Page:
Researchers have identified 121 giant planets that potentially host habitable moons. Scientists believe the next generation of telescopes will be able to target alien moons in search of signs of life.
As NASA’s Kepler telescope searched for potentially habitable planets over the years, it also revealed many moons that could host life. Within the Solar System, Jupiter’s moon Europa is the most likely place beyond Earth to have conditions suitable for life. Many other solar system moons like Ceres, Ganymede, Enceladus, Titan, and Dione also possess similar characteristics. Scientists think these moons are good places to look for life because they can harbor oceans beneath their surface and interaction of water with rocks on sea floors could produce chemical reactions that can trigger some kind of life.
In the latest effort, researchers have identified more than 121 giant planets that potentially host moons capable of supporting life. Future telescopes can use this work to characterize the composition of these moons and to detect tell-tale signs of life, called biosignatures, in their atmospheres.
When it comes to the habitability of moons, astronomers always pay close attention to whether or not their respective planets orbit within their star’s habitable zone. Planets that orbit close to their star are more likely to maintain water in the form of vapor, while those farther away may have water frozen on their surfaces as ice. The existence of liquid water on their surface is also a key factor because it is an essential ingredient for life.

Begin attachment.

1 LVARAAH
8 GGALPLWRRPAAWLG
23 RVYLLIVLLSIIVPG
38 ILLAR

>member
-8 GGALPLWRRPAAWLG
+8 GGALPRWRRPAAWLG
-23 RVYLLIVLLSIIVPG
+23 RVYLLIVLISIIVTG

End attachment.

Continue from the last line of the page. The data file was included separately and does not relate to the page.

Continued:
The newly identified 121 giant planets orbit within the habitable zones of their stars. These planets are more than three times the radii of the Earth and each is expected to have several large rocky moons called exomoons.
“There are currently 175 known moons orbiting the eight planets in our solar system. While most of these moons orbit Saturn and Jupiter, which are outside the Sun’s habitable zone, that may not be the case in other solar systems,” said Stephen Kane from the University of California, Riverside. “Including rocky exomoons in our search for life in space will greatly expand the places we can look.”
Although these planets in the habitable zone may harbor rocky moons with the capability of sustaining life, there is no exomoon confirmed so far. The latest study could boost chances of finding one.
“Now that we have created a database of the known giant planets in the habitable zone of their star, observations of the best candidates for hosting potential exomoons will be made to help refine the expected exomoon properties,” said Michelle Hill from the University of Southern Queensland. “Our follow-up studies will help inform future telescope design so that we can detect these moons, study their properties, and look for signs of life.”